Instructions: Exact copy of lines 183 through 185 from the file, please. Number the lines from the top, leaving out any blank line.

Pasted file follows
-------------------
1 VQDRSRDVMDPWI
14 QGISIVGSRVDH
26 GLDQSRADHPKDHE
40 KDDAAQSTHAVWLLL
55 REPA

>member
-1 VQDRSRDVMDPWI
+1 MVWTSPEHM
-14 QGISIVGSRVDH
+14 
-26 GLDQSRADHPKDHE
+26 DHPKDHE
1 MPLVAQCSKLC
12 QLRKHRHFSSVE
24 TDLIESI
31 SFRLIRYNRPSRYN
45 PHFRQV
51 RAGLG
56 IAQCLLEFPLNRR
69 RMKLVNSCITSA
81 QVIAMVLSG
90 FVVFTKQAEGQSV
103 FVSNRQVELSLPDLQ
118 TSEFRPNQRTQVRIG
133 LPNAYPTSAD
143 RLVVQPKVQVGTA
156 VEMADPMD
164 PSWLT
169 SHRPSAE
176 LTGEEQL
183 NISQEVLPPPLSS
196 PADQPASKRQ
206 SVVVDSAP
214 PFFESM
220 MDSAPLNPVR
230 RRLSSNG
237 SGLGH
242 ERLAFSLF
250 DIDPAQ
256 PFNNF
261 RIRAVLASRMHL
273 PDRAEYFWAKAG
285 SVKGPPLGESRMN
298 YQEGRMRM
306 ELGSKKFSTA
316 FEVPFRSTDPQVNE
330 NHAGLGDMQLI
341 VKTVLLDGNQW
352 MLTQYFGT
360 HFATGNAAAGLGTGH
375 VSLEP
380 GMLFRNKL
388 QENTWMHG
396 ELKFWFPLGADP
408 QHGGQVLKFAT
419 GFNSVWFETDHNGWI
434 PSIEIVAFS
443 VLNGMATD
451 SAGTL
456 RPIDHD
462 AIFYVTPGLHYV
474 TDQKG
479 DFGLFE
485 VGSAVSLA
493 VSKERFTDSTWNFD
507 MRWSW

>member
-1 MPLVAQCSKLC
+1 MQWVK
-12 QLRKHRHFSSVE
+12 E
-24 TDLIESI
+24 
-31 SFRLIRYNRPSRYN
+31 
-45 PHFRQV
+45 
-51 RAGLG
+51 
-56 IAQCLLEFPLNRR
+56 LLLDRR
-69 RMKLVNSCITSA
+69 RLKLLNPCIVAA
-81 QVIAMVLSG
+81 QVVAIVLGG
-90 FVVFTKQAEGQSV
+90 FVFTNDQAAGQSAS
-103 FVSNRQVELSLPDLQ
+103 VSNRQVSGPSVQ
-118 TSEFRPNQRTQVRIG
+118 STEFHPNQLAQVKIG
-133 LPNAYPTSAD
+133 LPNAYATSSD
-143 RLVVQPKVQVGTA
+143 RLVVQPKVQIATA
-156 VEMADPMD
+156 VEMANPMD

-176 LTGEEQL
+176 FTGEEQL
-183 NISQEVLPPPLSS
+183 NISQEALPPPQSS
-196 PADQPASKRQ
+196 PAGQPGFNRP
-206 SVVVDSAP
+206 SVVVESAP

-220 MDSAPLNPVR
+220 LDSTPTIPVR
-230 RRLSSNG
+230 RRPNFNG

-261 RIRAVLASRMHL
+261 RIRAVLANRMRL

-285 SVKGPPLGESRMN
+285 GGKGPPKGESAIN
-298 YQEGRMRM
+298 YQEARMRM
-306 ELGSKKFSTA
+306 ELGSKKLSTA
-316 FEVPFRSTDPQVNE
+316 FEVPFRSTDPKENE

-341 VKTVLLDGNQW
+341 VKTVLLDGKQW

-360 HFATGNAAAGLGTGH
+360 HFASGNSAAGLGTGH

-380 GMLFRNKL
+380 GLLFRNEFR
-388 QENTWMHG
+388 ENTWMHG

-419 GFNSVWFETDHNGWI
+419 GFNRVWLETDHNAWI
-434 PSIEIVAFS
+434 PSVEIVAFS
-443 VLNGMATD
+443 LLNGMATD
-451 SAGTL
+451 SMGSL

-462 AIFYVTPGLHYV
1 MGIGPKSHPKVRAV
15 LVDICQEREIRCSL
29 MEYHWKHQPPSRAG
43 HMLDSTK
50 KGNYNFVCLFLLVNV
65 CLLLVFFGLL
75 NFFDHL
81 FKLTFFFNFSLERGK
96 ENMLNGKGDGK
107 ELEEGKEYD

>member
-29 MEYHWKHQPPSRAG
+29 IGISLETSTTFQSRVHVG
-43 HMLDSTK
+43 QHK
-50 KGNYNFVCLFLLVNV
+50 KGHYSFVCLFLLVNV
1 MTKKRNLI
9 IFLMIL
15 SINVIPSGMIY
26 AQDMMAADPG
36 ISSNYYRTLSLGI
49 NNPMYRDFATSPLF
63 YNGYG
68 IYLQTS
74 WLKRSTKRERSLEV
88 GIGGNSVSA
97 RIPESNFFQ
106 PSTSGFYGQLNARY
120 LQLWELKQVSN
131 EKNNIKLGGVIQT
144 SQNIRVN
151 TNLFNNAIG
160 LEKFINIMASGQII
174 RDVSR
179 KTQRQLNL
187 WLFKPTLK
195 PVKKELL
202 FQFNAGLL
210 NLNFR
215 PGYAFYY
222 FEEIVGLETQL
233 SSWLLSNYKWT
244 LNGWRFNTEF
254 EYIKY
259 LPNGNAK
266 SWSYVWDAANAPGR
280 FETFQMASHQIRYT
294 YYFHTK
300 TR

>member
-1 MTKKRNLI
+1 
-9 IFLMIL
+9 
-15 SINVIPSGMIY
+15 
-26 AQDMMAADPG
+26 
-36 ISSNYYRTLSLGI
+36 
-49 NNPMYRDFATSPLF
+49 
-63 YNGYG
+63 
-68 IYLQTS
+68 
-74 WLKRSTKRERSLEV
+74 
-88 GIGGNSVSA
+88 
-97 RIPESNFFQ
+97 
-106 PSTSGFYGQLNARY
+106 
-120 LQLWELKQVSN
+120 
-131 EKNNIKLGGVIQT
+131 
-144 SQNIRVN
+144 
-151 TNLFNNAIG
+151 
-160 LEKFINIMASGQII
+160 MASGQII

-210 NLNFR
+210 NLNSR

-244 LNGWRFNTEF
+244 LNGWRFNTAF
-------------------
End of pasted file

266 SWSYVWDAANAPGR
280 FETFQMASHQIRYT
294 YYFHTK